Crowdsourcing for language learning in Turkey, Bosnia and Herzegovina, Republic of North Macedonia and Poland

Miloshevska L., Džanić N. D., HATİPOĞLU Ç., Gajek E.

NALANS: Journal of Narrative and Language Studies, vol.9, no.16, pp.106-121, 2021 (Scopus) identifier

  • Publication Type: Article / Article
  • Volume: 9 Issue: 16
  • Publication Date: 2021
  • Journal Name: NALANS: Journal of Narrative and Language Studies
  • Journal Indexes: Scopus, MLA - Modern Language Association Database, Directory of Open Access Journals
  • Page Numbers: pp.106-121
  • Keywords: Bosnia and Herzegovina, Contributing to crowdsourcing tools, Crowdsourcing sites/tools/games, In- and outside class foreign language learning, Poland, Republic of North Macedonia, Turkey
  • Middle East Technical University Affiliated: Yes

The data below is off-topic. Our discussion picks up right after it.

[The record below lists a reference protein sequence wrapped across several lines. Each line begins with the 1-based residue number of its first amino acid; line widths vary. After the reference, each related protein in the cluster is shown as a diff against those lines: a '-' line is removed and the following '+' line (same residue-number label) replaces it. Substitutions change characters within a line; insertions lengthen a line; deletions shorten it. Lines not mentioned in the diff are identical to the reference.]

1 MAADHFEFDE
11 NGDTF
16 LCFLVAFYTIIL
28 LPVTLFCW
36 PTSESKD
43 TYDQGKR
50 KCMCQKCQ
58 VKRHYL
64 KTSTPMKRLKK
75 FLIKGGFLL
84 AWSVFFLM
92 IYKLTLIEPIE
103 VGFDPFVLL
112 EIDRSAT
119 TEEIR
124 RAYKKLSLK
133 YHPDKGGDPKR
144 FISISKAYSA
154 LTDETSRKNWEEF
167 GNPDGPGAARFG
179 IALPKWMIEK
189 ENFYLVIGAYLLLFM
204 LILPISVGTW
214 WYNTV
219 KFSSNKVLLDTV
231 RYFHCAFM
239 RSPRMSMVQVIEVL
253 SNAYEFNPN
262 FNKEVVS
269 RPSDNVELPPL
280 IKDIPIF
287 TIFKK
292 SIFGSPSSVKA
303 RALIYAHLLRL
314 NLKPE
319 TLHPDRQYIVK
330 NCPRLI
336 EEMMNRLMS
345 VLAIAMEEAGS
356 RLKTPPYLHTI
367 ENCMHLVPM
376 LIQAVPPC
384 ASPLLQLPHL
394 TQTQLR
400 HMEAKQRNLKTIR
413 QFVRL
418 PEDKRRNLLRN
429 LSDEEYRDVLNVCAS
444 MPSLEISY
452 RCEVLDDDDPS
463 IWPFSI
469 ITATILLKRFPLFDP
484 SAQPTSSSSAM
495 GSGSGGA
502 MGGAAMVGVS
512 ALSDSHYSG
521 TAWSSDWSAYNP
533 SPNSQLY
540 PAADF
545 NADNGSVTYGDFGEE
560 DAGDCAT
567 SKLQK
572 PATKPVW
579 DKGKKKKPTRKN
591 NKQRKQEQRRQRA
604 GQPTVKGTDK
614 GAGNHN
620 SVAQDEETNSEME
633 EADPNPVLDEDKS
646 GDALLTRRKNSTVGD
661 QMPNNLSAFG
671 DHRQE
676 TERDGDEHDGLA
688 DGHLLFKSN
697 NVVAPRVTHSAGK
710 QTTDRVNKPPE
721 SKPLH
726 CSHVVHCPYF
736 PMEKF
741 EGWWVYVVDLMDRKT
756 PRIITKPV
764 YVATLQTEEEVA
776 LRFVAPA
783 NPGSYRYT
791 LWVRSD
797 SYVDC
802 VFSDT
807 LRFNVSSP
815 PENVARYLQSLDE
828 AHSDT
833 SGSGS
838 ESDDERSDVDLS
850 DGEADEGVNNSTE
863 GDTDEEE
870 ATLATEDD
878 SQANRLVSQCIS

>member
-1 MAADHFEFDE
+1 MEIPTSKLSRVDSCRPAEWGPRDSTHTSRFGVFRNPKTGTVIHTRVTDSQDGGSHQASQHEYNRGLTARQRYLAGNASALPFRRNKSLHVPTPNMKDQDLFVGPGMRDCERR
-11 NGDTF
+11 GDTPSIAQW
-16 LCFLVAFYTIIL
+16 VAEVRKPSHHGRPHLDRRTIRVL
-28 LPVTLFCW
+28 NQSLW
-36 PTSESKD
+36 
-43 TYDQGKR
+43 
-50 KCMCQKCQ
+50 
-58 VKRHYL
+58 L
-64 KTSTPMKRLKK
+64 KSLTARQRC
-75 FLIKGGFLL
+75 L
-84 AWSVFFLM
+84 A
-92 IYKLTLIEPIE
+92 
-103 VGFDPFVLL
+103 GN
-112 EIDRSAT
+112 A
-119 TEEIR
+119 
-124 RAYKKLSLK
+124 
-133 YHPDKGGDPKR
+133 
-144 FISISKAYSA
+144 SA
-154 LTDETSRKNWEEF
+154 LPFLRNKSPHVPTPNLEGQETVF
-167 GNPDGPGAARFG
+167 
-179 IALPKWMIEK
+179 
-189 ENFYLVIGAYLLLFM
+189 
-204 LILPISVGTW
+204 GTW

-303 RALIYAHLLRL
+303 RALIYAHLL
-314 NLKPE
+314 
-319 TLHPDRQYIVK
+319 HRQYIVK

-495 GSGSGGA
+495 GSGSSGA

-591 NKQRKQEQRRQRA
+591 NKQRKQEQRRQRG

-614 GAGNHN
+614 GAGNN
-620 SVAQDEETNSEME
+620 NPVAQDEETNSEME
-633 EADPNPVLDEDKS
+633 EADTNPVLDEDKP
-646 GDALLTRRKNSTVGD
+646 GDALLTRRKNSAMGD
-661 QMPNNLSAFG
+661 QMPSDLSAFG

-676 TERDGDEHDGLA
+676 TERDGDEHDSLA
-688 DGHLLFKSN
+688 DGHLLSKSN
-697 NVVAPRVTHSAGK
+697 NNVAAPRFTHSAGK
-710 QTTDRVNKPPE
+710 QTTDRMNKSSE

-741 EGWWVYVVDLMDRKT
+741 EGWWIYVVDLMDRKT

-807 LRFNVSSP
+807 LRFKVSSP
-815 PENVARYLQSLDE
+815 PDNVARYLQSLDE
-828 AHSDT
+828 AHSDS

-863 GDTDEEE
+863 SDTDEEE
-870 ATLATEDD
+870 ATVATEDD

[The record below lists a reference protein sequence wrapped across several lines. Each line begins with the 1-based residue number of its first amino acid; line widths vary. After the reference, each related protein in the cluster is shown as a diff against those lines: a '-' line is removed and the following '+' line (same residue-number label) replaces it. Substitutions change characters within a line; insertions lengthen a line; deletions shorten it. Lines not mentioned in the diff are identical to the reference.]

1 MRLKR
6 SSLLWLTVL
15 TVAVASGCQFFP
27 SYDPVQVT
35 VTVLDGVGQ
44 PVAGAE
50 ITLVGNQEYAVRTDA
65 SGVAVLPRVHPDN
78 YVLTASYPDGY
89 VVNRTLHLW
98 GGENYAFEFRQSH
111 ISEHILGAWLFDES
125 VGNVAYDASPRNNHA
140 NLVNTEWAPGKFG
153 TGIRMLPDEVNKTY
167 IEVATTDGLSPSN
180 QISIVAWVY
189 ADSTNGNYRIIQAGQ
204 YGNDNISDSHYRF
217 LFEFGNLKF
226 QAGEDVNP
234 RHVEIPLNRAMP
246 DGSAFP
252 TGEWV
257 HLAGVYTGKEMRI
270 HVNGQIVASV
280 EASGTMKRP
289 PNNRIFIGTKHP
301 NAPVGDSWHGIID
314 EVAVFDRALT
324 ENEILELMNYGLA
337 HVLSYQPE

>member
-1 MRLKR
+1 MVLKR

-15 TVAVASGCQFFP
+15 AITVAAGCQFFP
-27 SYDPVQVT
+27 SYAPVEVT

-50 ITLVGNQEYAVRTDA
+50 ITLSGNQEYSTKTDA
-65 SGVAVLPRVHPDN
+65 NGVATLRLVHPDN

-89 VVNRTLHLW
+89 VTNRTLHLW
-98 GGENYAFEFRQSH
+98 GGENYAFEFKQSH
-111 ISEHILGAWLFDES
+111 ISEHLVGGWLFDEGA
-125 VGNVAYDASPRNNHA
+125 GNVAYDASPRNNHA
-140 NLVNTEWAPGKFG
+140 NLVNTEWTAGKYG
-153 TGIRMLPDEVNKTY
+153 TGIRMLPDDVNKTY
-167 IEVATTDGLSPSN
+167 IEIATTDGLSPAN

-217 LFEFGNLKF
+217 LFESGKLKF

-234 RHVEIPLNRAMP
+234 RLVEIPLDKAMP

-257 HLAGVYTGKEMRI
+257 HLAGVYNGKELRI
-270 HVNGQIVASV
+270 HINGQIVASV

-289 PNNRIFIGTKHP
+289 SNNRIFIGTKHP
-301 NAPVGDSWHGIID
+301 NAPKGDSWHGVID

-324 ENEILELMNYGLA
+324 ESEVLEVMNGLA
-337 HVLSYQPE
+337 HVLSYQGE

© 2021 Karadeniz Technical University. All rights reserved.Online crowdsourcing sites/platforms have become popular in recent years, and the first aim of this study is to uncover what crowdsourcing resources language learners in Turkey, Bosnia and Herzegovina, the Republic of North Macedonia and Poland know about and use. The other two goals of the study are to uncover what crowdsourcing games or websites the students in the studied countries utilise as in- or/and outside-class activities, how enjoyable they find them and whether or not students contribute to the further development of those crowdsourcing resources. The data for the study were collected using a cross-culturally appropriate online questionnaire in English explicitly designed for this study. The appropriateness of the questionnaire was tested prior to its distributions in the pilot phase and comprised two parts. Section one gathered information about the employment of the crowdsourcing sites, tools, and games, while section two helped compile a detailed picture of the participants’ background. The data were analysed both qualitatively and quantitively, keeping in mind country and context-specific variables. The results show that there are both intriguing similarities and differences in the ways informants in the examined countries perceive, employ, evaluate and contribute to the available crowdsourcing resources when learning foreign languages. Therefore, the findings might provide insights for language teachers planning to incorporate crowdsourcing sites and crowdsourced activities in their classes as well as for platform/game creators aiming to develop resources with cross-cultural usefulness and validity.